Teachers Won’t Embrace Research Until It Embraces Them

I understand why advocates, researchers, and policymakers who feel the urgency of our literacy crisis are frustrated when teachers don’t embrace reading science. But my entry into the world of reading research was difficult, and while I take pride in my determination to learn, I understand why other teachers might be deterred. If we want teachers to apply research, it may be helpful to think about why they aren’t. I’ll

NAACP Fights for Reading Science

Our recommended reading list

Reading Science from 1955-today Language at the Speed of Sight by Mark Seidenberg Essentials of Assessing, Preventing, and Overcoming Reading Difficulties by David Kilpatrick Reading in the Brain: The New Science of How We Read by Stanislas Dehaene Proust and the Squid by Maryanne Wolf National Early Literacy Panel Speech to Print by Louisa Moats National Reading Panel Beginning to Read by Marilyn Adams Why Johnny Can’t Read: And What

Why is my union campaigning to gut teacher prep?

I’ve been one of California Teacher Association’s 325,000 members for the past 13 years and I have appreciated its protection and passionate advocacy. Nationwide, advocacy groups are pushing to better prepare teachers and to support us in delivering effective reading instruction, so I was shocked to see that my union is doing the opposite. CTA and other unions (CCSESA, CFT, Public Advocates, CABE, CABTE, ACSA) support SB-614, which strikes from

Phonics Instruction: Helps All, Harms None

The Wait and See Approach: While some students crack the alphabetic code with minimal or even no instruction, others require systematic phonics reinforced by decodable texts to become skilled readers. The catch is that when students enter school, we don’t know for whom code-based instruction will be essential. We can wait and find out, and in fact, we do this so often that the approach has a name, “wait to

Open Letter: lives depend on literacy; lives depend on us

Teachers are lauded for our martyrdom- “other professions make money, but teachers make a difference”- and frequently bashed , so rarely will we publicly voice our self-doubt. When we’re driving home after a hard day or lying awake at night, we may think about students who struggled. Despite (or perhaps because of) our tireless efforts, we wonder, years after they leave us, “Was there something more I could have done?”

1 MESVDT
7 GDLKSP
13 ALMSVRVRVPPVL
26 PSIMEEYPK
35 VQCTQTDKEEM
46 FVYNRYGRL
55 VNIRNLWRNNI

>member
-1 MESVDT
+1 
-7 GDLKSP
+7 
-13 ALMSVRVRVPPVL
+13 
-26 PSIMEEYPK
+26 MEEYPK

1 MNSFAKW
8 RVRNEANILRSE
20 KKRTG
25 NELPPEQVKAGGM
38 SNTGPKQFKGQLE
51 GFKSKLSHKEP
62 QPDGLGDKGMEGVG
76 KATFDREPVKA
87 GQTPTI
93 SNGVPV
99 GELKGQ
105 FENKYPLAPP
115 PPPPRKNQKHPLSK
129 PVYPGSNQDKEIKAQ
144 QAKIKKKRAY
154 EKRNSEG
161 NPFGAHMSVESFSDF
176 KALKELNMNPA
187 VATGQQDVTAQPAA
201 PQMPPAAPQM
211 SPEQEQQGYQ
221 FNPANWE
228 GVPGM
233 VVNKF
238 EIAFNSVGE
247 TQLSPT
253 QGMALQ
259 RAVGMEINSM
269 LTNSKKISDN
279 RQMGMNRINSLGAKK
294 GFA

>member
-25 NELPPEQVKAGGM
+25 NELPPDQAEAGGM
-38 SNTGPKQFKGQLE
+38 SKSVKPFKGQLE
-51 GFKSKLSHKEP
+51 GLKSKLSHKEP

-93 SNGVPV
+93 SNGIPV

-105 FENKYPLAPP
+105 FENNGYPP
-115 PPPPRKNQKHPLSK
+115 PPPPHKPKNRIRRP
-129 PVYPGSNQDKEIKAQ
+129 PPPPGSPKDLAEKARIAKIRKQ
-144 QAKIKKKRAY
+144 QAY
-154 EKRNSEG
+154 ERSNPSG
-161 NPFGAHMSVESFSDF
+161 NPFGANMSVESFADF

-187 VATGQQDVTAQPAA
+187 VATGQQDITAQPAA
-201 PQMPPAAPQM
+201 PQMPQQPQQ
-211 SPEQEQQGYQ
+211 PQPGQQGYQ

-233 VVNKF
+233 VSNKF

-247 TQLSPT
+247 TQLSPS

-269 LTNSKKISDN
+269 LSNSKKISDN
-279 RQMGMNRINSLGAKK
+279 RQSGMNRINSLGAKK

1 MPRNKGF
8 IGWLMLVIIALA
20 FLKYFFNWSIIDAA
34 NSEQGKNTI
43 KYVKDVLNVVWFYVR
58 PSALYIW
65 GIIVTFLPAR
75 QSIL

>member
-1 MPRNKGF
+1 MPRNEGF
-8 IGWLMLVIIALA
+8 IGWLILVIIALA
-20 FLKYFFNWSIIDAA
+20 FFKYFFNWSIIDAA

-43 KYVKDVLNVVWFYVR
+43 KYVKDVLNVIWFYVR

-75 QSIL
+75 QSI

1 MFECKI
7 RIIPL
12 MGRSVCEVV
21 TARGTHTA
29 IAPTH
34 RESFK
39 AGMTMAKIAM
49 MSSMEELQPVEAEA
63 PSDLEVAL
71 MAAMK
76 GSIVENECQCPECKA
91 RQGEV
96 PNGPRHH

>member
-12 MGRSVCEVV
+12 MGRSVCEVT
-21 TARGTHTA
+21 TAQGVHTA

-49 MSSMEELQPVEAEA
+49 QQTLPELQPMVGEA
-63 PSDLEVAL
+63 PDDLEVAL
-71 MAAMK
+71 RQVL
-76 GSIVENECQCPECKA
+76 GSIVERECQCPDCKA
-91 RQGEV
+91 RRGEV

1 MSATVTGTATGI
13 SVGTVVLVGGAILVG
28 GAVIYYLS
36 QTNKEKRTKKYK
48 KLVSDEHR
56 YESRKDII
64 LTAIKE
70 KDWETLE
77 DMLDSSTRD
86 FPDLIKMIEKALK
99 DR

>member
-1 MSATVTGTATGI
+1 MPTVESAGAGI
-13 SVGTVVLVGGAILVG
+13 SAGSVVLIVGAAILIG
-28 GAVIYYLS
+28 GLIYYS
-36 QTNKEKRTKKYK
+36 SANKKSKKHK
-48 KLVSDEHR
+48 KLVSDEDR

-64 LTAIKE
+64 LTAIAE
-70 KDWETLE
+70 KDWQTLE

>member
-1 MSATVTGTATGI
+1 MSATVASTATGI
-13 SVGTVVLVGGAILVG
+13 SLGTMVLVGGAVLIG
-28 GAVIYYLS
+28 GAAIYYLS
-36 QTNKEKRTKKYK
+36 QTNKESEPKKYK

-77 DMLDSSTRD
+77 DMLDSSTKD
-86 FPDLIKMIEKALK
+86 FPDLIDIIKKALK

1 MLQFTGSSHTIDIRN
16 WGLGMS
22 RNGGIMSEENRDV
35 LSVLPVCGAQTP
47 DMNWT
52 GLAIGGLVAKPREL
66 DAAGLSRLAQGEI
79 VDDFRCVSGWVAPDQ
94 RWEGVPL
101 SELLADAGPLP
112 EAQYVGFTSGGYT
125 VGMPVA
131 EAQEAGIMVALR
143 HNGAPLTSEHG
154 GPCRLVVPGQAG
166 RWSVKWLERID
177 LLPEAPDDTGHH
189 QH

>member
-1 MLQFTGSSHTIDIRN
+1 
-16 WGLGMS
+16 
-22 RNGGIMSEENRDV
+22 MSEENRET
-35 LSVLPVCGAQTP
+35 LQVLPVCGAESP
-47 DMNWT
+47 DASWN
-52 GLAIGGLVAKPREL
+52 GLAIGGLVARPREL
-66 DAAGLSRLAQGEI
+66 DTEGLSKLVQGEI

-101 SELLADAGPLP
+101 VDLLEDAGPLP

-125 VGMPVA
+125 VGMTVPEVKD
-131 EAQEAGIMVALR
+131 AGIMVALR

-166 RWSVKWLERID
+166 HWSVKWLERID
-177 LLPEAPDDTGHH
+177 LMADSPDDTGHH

Part 2: Complicating the Simple View of Reading

The Simple View of Reading beautifully demonstrates the equal importance of decoding and language comprehension. But because the formula is so… well… simple, it leaves out quite a bit. To look more deeply at skilled reading, we needed other models. We wondered, about the Simple View: What are the components of decoding? What is language comprehension? For those questions, we found answers in Scarborough’s Rope, developed by Dr. Hollis Scarborough

Part 1: Simple View of Reading

Decoding x Language Comprehension = Reading Comprehension The Simple View of Reading is helping us rebalance instruction in my Balanced Literacy school district. For a while, “balance” meant whole-language reading instruction with 20 minutes of word study, even in kindergarten and first grade, so students were not developing the foundational skills necessary for reading. Many students appeared to be on track in the primary grades when they recited simple leveled-texts,

Reading Science: Not Just Phonics

From What Is the Science of Reading? Shanahan on Literacy: Teacher question: I keep hearing that teachers don’t know the science of reading. But all the teachers that I talk to say that they teach phonics. What’s really going on? In his blog, Shanahan does a wonderful job of explaining that the science of reading covers more than phonics, and his post has already come in handy for us because

Who are you calling a word-caller?

Much of the appeal of Balanced Literacy lies in its focus on reading authentic texts for meaning. It is said that under the previous adoption in my district (a basal), we were developing “word-callers,” students who could read fluently but who were unable to comprehend. Balanced Literacy was adopted in the hope that putting reading comprehension at the forefront of every lesson would cure our district of word-callers. I’m relatively

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